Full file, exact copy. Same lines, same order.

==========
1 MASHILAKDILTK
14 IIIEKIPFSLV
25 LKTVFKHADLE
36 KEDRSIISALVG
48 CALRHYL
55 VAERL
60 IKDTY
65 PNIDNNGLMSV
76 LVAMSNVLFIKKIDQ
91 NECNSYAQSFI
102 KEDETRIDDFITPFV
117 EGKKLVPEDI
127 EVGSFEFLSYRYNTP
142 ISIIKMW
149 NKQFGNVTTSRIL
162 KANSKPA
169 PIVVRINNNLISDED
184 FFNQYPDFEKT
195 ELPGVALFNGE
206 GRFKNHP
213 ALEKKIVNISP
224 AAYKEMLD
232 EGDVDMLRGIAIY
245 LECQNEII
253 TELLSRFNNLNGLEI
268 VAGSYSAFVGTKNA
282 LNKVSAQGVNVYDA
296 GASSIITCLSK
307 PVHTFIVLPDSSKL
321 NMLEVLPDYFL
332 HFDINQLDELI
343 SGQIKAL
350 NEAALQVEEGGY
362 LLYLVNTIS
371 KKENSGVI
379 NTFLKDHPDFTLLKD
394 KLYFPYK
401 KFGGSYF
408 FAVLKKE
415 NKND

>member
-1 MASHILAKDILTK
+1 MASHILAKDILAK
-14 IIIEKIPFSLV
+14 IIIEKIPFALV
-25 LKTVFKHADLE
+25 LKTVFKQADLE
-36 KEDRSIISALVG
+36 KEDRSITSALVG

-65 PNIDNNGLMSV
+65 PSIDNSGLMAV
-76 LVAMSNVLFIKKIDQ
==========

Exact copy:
1 MASHILAKDILTK
14 IIIEKIPFSLV
25 LKTVFKHADLE
36 KEDRSIISALVG
48 CALRHYL
55 VAERL
60 IKDTY
65 PNIDNNGLMSV
76 LVAMSNVLFIKKIDQ
91 NECNSYAQSFI
102 KEDETRIDDFITPFV
117 EGKKLVPEDI
127 EVGSFEFLSYRYNTP
142 ISIIKMW
149 NKQFGNVTTSRIL
162 KANSKPA
169 PIVVRINNNLISDED
184 FFNQYPDFEKT
195 ELPGVALFNGE
206 GRFKNHP
213 ALEKKIVNISP
224 AAYKEMLD
232 EGDVDMLRGIAIY
245 LECQNEII
253 TELLSRFNNLNGLEI
268 VAGSYSAFVGTKNA
282 LNKVSAQGVNVYDA
296 GASSIITCLSK
307 PVHTFIVLPDSSKL
321 NMLEVLPDYFL
332 HFDINQLDELI
343 SGQIKAL
350 NEAALQVEEGGY
362 LLYLVNTIS
371 KKENSGVI
379 NTFLKDHPDFTLLKD
394 KLYFPYK
401 KFGGSYF
408 FAVLKKE
415 NKND

>member
-1 MASHILAKDILTK
+1 MASHILAKDILAK
-14 IIIEKIPFSLV
+14 IIIEKIPFALV
-25 LKTVFKHADLE
+25 LKTVFKQADLE
-36 KEDRSIISALVG
+36 KEDRSITSALVG

-65 PNIDNNGLMSV
+65 PSIDNSGLMAV
-76 LVAMSNVLFIKKIDQ